Today’s NYT Op-Ed focuses on the continuing problem of sexual assault in the military. There have been some recent proposed structural changes to the UCMJ by members of Congress and it looks like more tweaking of Article 120 may be in the offing.

7 Responses to “Today’s NYT Op-Ed”

  1. stewie says:

    I give up. Just civilianize all sexual assault cases. Require the military to report every single sexual assault to local authorities. Then when we see even FEWER cases prosecuted, and even FEWER convictions perhaps folks will see that just maybe this isn’t the military justice system that’s at issue.

    I won’t deny we still have a problem, and I won’t deny that we still have sexism in the military, a lot of it. But the problem IMO is not on the military justice side.

  2. A. Hernandez says:

    I agree with stewie that civilianizing the system, although not mentioned in the Op-Ed, would likely result in fewer prosecutions (unless those making the charging decisions are given very little discretion to dismiss).  Who thinks that a convening authority would have done the same as the New York DA who dismissed the Dominique Strauss-Kahn charges and decided not to prosecute? I believe that would have been a court-martial. 

    In my experience, both prosecuting and defending, very few sexual assault cases are ignored by anyone in the charging decision-making chain.  I believe that most convening authorities and most chains of command are more inclined to ‘let the process decide’ than to dismiss charges even when in the opinion of the JAG and/or CID the charge(s) should be dismissed. 

  3. k fischer says:

    Amilcar,

    Astute observation regarding DSK.  You can add the Duke LaCrosse and Hofstra “rape” cases to the list of cases that the military would have been taken to a GCM, or at least an Article 32. 

    I am an avid viewer of the USA channel as NCIS is one of my favorite shows.  When NCIS re-runs are not aired, they usually show Law and Order: SVU, which I have grown fond of watching as it is a fantasy world (in the context of the military) where investigators actually do a thorough investigation and ALL of the Judges are defense hacks who the detectives fear before charging someone with rape.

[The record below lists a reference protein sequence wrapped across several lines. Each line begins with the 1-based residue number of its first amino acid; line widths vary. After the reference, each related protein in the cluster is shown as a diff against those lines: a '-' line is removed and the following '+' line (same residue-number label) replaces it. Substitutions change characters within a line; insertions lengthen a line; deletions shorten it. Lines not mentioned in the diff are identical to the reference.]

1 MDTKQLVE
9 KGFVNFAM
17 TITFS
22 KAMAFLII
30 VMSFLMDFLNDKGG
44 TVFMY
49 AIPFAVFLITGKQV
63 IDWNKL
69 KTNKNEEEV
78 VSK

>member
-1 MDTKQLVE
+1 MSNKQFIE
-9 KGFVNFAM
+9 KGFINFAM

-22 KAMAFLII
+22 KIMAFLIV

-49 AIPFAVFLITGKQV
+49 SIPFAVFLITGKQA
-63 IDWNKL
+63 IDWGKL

I find it interesting that the SVU detectives somehow manage to question the accusers without the fear of “victimizing the victim,” a prhase which I have heard like a rallying cry at every Article 32 I have attended to explain why CID didn’t search for exculpatory evidence that I easily found.

  4. John Baker says:

    Some reporters seem to appreciate that military is not sweeping things under the carpet.  Another well written McClatchy article here:   

    http://www.mcclatchydc.com/2012/03/08/141252/marines-sex-assault-conviction.html

  5. Babu says:

    If you go to the McClatchy article linked by Col Baker, the “Featured Cartoon” to the right of the article is a rather curious juxtaposition, considering the subject matter of the article.  

  6. Just Sayin' says:

    hooray for unintended irony!!!!!!!

  7. Some Army Guy says:

    What’s interesting to me is that the stats tell one story (or are spun to tell that story), but everyone who deals in the system daily sees something very different.